In the Midwest the gardening season only lasts a few months, and the harsh reality is that winter is the longest season for our landscapes. But winter needn’t be a boring time in the garden; views of gardens can – and should – still be appreciated from indoors. Most of a garden’s interest in winter comes from the architecture or underlying structure, including both hardscaping and plants.
The best time of year to assess a landscape is when it is covered in a blanket of snow. Structure is what gives a garden year-round interest, with trees and shrubs providing dimension so that it is not just a single plane. Think about what attracts the eye. Are there plantings or other elements that create lines or show specific form or texture? Does snow cling to evergreen branches? Are there vast empty swaths where herbaceous perennials have been cut back or do seed heads from ornamental grasses and last year’s flowers dance in the wind? Are there berries on trees or shrubs just waiting for birds to eat them? Do garden structures, art, or unique plants serve as focal points? Examine the landscape and note where plants or other features could be added for four-season interest. With careful selection of plants that provide visually interesting textures, colors, and movement, it’s possible to make winter a season of natural beauty. It might even help you see our coldest months in a new way and enjoy the subtle beauty of the winter garden.
Many woody plants provide year-round interest, either for their evergreen foliage or other visually interesting features. Conifers with needle-like leaves are a common element of most landscapes in our northern climes. Most of our cone-bearing trees and shrubs are evergreen (larch is one exception that is deciduous) and come in all sizes, shapes and colors. Arborvitae, pines, and junipers come in a variety of green shades, as well as selected cultivars in blue, yellow or even with a hint of red. Colorado blue spruce (Picea pungens) and white fir (Abies concolor) have steel blue needles, while the foliage of Japanese false cypress (Chamaecyparis pisifera ‘Golden Mop’, ‘Dwarf Gold Thread’, and other cultivars) is a bright gold color. But there are also some broadleaf evergreens, such as boxwood (Buxus spp.), hollies, and rhododendrons, which keep their leaves to provide color through the winter. Evergreens tend to be a long-term investment and placing them correctly in the landscape is essential for maximum impact as well as their survival.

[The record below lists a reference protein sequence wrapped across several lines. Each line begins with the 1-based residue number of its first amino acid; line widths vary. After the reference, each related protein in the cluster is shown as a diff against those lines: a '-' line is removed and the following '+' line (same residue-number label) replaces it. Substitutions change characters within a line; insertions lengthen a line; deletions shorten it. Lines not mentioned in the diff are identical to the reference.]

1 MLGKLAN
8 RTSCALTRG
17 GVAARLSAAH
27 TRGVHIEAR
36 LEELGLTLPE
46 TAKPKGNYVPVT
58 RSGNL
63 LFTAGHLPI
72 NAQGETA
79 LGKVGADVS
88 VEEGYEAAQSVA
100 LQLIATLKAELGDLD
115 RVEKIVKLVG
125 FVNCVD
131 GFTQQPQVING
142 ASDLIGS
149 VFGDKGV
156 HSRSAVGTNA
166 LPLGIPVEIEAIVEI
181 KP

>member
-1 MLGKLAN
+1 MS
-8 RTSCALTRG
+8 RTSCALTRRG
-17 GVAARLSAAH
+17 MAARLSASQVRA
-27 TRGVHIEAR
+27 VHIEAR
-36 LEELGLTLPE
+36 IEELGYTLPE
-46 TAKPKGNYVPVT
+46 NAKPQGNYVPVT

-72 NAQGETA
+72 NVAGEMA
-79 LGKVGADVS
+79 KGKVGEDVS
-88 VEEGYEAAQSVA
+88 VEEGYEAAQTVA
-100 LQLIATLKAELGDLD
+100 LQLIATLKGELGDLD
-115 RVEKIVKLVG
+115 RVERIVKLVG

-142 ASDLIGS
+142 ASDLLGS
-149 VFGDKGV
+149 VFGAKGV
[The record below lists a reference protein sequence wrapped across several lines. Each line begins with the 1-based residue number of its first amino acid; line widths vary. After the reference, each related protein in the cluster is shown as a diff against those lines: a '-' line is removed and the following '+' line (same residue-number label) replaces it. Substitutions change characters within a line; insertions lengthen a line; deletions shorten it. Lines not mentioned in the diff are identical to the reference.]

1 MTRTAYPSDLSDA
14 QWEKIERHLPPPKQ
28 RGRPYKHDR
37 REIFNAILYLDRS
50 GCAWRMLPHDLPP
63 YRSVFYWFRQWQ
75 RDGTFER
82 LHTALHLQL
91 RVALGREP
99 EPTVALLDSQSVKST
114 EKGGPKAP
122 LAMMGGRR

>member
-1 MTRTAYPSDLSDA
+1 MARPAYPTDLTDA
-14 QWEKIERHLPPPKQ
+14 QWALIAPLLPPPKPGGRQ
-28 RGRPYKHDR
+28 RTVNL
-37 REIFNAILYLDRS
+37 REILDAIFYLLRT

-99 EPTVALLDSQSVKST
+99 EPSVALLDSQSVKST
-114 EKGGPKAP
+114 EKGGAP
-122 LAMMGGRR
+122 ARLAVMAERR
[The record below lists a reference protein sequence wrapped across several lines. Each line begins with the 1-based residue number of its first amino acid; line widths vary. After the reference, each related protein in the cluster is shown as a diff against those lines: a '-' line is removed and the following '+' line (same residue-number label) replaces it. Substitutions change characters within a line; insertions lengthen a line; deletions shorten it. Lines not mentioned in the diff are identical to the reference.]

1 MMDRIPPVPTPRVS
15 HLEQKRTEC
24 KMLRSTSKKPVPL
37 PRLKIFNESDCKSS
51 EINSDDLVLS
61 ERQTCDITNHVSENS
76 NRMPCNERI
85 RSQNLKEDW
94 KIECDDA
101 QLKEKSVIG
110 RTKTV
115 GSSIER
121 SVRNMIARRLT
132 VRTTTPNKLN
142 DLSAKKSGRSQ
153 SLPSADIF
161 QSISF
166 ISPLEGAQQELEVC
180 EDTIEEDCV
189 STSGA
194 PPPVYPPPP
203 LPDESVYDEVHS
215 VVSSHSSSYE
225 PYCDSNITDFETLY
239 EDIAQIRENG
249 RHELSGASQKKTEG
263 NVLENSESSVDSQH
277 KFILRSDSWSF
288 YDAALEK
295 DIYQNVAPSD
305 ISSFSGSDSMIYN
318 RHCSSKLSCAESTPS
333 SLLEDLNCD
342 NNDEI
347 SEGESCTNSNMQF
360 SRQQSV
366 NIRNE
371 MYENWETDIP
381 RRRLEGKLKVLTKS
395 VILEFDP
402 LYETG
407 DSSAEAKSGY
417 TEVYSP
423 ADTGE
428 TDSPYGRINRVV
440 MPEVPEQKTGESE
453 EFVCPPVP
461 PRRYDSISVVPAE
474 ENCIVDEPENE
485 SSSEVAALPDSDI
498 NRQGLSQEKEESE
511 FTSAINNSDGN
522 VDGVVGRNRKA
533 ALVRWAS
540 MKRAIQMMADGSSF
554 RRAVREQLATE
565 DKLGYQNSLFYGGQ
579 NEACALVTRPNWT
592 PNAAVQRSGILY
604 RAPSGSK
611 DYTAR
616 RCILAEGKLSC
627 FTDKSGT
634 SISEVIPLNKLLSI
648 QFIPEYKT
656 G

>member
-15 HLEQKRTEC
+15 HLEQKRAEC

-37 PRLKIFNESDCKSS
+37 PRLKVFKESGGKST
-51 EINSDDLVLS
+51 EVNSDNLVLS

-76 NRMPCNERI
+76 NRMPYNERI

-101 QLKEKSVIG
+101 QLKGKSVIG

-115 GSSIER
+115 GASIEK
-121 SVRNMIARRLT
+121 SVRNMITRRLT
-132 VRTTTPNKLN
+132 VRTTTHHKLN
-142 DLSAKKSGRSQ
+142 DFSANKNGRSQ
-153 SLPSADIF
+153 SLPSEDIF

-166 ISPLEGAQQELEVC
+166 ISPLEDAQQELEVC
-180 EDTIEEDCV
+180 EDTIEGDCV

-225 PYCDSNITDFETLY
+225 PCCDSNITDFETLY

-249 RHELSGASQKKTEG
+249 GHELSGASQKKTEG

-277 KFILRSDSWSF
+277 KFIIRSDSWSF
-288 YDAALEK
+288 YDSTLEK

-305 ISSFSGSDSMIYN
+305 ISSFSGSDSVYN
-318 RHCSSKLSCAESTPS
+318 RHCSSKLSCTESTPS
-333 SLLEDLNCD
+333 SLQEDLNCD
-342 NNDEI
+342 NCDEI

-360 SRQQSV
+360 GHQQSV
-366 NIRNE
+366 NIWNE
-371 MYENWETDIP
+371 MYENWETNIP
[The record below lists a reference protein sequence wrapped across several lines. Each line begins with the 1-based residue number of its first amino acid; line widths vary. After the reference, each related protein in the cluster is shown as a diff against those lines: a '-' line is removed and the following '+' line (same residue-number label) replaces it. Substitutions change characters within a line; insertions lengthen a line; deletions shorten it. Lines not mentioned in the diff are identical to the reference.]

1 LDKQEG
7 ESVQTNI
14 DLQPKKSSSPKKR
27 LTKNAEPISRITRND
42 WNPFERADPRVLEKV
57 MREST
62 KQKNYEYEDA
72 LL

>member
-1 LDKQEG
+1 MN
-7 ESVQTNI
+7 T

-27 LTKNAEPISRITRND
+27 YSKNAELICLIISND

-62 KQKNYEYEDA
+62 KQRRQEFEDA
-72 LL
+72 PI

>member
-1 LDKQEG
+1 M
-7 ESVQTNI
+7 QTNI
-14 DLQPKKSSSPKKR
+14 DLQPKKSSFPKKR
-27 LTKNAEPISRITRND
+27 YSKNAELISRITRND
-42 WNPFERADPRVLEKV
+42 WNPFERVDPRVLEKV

Evergreens are an obvious choice to add impact in a landscape covered with snow, but many deciduous trees and shrubs have interesting features that are highlighted by the absence of foliage. Textured or exfoliating bark and highly symmetrical or convoluted branching habits are more visible. Peeling and curling bark, which often reveals a different color below, such as on river birch (Betula nigra), three-flowered maple (Acer triflorum), and climbing hydrangea (Hydrangea anomala ssp. petiolaris), or the deeply furrowed trunk of oaks, walnut or ash are more noticeable against a white background. Amur chokecherry (P. maackii) has smooth, almost metallic copper-colored bark that really shines in winter; Japanese tree lilac (Syringa reticulata) also has attractive shiny reddish-brown bark.